McConnell says Americans are too dumb to understand why COVID relief is actually bad

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Polls show Americans know what's in the American Rescue Plan and like it.

Senate Minority Leader Mitch McConnell said on Thursday that the American people only support President Joe Biden's $1.9 trillion COVID-19 relief plan because they are clueless about what it contains. But polling shows that the public strongly backs the key provisions of the American Rescue Plan, which McConnell and his caucus spent two months trying unsuccessfully to defeat.

In an interview on "PBS NewsHour," McConnell (R-KY) was asked why 70% of Americans back the bill he called the worst piece of legislation he'd seen enacted during his more than 36 years in the Senate.

"I'm not surprised that the American public's initial reaction to this, before they know what's in it, would be positive," he answered. "I mean, the thought of many Americans getting a $1,400 check, why would they not like that?"

He then argued that voters are widely uninformed about the law's provisions. "I understand why the American people's initial response to this is positive. What they do not know is how much of the bill has nothing to do with the pandemic. Less than 1% of it deals with vaccinations. Only about 9% of it deals with health care."

McConnell's inaccurate figures completely omit hundreds of billions of dollars in funding to help states and localities deal with public health.

McConnell is correct that the $1,400 checks, which he singlehandedly blocked in December, when he was the Senate majority leader, are popular. But he is wrong to suggest the rest of what's in the $1.9 trillion plan is somehow a mysterious secret.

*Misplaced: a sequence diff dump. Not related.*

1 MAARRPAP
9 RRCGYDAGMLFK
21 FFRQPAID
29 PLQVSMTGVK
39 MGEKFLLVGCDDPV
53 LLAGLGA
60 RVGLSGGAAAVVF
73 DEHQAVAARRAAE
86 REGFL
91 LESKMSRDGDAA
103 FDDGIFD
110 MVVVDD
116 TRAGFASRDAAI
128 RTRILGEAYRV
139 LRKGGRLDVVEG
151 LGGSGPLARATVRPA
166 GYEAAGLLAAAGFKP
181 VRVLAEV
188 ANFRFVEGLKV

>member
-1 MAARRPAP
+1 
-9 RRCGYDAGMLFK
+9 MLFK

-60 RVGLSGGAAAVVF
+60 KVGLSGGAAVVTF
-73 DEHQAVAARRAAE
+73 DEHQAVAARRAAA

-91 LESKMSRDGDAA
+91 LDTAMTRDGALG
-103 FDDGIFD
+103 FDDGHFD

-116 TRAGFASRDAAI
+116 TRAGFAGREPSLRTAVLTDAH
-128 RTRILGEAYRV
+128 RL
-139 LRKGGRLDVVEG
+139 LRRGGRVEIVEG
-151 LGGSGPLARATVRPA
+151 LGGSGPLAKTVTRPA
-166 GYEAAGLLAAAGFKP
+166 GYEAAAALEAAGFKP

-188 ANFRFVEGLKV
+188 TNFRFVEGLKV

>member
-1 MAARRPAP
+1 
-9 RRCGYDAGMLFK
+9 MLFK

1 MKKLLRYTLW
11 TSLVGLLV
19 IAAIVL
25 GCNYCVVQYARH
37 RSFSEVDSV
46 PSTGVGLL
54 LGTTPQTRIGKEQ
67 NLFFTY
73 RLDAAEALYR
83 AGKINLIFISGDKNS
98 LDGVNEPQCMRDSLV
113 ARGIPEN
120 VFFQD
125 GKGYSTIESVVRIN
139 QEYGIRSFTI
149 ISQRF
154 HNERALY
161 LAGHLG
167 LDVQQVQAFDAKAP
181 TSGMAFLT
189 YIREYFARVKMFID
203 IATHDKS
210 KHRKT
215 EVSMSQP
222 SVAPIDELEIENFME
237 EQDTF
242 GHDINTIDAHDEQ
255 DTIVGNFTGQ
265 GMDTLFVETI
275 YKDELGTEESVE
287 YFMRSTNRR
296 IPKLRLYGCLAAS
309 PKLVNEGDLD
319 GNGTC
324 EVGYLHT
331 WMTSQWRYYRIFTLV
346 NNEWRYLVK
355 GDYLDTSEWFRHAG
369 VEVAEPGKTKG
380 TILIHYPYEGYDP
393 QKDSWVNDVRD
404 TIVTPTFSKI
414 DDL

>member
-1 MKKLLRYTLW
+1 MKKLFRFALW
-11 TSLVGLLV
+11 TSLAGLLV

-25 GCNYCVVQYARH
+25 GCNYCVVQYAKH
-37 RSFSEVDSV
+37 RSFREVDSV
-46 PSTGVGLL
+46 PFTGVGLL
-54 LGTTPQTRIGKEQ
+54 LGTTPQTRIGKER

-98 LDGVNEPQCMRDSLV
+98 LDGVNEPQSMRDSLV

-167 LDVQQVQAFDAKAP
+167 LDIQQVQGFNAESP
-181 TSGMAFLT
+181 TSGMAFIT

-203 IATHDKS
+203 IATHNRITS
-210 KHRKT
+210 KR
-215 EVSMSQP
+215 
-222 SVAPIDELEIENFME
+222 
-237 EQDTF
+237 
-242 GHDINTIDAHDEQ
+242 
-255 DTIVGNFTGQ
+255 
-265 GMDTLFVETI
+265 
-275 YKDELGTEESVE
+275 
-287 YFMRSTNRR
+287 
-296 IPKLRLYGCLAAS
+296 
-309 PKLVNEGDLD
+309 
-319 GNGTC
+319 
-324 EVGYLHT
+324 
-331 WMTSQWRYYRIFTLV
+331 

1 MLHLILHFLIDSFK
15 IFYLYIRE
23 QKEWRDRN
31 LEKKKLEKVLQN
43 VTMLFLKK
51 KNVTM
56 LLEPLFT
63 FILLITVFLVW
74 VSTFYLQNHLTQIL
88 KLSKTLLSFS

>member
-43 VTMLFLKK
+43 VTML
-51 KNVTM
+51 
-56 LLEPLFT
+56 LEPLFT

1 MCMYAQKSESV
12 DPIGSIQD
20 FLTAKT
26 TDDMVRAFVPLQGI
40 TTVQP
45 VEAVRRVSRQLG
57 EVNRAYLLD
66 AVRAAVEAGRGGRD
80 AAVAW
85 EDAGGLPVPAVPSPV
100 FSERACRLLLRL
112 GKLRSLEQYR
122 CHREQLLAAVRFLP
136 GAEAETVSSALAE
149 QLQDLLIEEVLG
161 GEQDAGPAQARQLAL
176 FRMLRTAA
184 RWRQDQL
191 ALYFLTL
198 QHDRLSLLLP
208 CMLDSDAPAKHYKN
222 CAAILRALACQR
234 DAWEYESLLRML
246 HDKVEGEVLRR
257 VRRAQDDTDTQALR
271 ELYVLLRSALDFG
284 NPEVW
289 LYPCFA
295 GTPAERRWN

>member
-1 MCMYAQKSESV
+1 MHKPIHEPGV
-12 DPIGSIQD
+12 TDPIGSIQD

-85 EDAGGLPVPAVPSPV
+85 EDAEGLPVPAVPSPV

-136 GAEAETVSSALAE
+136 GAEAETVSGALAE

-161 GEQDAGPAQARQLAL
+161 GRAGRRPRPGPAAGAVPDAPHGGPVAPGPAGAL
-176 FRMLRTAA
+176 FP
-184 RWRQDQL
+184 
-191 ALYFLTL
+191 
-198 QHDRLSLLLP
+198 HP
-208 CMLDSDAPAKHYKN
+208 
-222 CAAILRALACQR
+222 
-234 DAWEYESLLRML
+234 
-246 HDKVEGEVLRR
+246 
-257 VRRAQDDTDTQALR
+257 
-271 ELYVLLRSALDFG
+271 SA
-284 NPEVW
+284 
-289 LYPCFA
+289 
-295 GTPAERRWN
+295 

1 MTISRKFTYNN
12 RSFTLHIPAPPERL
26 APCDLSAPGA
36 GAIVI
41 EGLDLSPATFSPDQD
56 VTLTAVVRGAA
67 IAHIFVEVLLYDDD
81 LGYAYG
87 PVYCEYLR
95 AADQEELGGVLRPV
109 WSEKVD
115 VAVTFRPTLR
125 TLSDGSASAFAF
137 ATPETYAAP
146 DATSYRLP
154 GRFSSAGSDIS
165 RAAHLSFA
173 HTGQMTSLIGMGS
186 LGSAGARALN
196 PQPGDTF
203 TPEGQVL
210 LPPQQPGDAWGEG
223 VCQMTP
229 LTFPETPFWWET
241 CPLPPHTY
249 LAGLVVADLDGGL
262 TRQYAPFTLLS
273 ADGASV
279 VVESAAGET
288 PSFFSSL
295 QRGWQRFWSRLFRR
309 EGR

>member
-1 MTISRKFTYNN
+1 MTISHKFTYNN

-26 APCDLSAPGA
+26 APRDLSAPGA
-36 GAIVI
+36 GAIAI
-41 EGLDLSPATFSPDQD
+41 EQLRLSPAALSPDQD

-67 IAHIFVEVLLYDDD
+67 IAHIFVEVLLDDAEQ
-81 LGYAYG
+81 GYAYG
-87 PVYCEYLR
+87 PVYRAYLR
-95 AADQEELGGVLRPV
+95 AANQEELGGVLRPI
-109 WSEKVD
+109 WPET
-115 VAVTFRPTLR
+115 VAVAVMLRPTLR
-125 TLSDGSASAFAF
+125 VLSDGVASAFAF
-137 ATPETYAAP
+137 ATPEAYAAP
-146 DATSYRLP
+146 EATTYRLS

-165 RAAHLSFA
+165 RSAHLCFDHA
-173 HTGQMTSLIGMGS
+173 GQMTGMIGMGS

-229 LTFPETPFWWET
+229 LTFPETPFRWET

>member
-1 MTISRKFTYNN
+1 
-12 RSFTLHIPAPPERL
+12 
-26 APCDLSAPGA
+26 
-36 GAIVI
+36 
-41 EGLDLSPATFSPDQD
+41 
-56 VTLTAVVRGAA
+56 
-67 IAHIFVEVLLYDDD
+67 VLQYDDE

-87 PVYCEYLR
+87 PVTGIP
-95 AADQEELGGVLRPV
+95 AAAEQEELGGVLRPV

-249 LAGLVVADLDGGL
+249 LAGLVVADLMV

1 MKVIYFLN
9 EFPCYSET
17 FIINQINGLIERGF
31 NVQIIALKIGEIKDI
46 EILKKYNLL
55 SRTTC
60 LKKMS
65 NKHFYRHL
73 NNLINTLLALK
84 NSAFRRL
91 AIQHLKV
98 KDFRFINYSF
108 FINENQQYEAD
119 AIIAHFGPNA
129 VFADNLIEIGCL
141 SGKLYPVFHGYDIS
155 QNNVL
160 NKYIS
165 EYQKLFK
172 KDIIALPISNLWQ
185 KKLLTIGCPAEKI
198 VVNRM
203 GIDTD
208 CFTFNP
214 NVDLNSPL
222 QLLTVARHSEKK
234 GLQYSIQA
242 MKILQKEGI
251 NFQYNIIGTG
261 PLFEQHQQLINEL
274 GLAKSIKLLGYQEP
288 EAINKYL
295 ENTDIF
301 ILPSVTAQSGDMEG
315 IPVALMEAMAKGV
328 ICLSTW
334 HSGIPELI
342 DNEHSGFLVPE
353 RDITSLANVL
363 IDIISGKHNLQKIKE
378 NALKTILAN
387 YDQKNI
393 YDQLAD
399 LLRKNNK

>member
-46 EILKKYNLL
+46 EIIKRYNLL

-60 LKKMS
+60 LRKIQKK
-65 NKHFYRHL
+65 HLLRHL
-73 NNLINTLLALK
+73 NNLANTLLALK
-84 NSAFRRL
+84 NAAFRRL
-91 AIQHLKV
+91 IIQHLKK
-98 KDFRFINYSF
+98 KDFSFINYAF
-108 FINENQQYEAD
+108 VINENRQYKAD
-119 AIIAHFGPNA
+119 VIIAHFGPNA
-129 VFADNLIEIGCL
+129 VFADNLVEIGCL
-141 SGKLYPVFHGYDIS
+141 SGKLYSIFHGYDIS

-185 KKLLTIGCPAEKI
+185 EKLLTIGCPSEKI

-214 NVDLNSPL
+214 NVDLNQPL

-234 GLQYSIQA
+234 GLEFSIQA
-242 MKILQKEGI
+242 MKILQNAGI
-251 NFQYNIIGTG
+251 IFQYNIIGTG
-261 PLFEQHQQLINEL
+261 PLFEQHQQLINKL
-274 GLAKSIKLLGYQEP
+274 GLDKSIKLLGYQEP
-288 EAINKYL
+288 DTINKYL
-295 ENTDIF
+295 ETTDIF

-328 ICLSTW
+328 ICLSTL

In January, when Biden announced the plan, he was clear about the many ways it would be aimed at curbing the coronavirus pandemic and rescuing the economy. It included tax cuts of more than $3,000 for the average American; unemployment benefits; $350 billion for cash-strapped state and local governments; more than $125 billion to support a return to in-person instruction at schools; and tens of billions of dollars for virus testing and vaccination.

McConnell and his GOP Senate minority caucus spent two months attacking the bill.

"Any further action should be smart and targeted, not just an imprecise deluge of borrowed money that would direct huge sums toward those who don't need it," he argued on Jan. 25. "That's why the new Administration's first draft of their sprawling proposal misses the mark."

"Less than 1% of the money goes to the vaccines that will end this nightmare. Only 9% to the entire healthcare fight put together," he said in a March 4 Senate floor speech. "I guess it's become a rite of passage for a new Democratic president to begin with a poorly-targeted spending spree that doesn't give Americans what they need."

But polling shows strong support for the other provisions of the bill too.

According to a CNN poll released Wednesday, 85% of American adults back the tax credits, 77% support the school funding, and 59% support the funds for state and local governments — the very funds congressional Republicans repeatedly decried as "blue state bailouts."

In all, that poll found 61% support for the overall package that McConnell and every single House and Senate Republican voted against.

And another poll this week, by Morning Consult/Politico, found 75% of all registered voters back the $1.9 trillion package, while just 18% oppose it. Among Republicans, 59% said they support the legislation and 35% do not.

Published with permission of The American Independent Foundation.